Skip to Main Content
U.S. Forest Service
Caring for the land and serving people

United States Department of Agriculture

Home > Search > Publication Information

  1. Share via EmailShare on FacebookShare on LinkedInShare on Twitter
    Dislike this pubLike this pub

    Description

    The pervasiveness of beneficial associations between symbiotic microbes and plants and animals in every ecosystem illustrates how the acquisition of a microbe’s physiological capacity confers substantial fitness benefits to hosts (1). However, dependence on mutualistic microbes becomes a liability if antagonistic microbes attack or outcompete beneficial ones (2). Therefore, mechanisms to preserve beneficial microbes must be a widespread, although poorly understood, component of host-microbe mutualisms. We show that a beetle uses a bacterium to protect its fungal food source from a competitor fungus.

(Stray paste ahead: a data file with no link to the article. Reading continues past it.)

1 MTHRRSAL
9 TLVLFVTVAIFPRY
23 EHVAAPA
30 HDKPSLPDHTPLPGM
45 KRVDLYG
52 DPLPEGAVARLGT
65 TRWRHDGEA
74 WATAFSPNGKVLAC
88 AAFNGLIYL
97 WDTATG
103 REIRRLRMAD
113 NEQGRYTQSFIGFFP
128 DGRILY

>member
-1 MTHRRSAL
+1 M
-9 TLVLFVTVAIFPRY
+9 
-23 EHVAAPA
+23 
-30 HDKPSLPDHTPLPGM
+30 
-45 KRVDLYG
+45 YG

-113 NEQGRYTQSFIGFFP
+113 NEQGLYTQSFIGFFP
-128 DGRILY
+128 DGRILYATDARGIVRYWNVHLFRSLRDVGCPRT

Publication Notes

    • You may send email to pubrequest@fs.fed.us to request a hard copy of this publication.
    • (Please specify exactly which publication you are requesting and your mailing address.)
    • We recommend that you also print this page and attach it to the printout of the article, to retain the full citation information.
    • This article was written and prepared by U.S. Government employees on official time, and is therefore in the public domain.

    Citation

    Scott, Jarrod J.; Oh, Dong-Chan; Yuceer, M. Cetin; Klepzig, Kier D.; Clardy, Jon; Currie, Cameron R. 2008. Bacterial protection of beetle-fungus mutualism. Science, Vol. 332: 63

    Related Search


    XML: View XML
Show More
Show Fewer
Jump to Top of Page
https://www.fs.usda.gov/treesearch/pubs/31124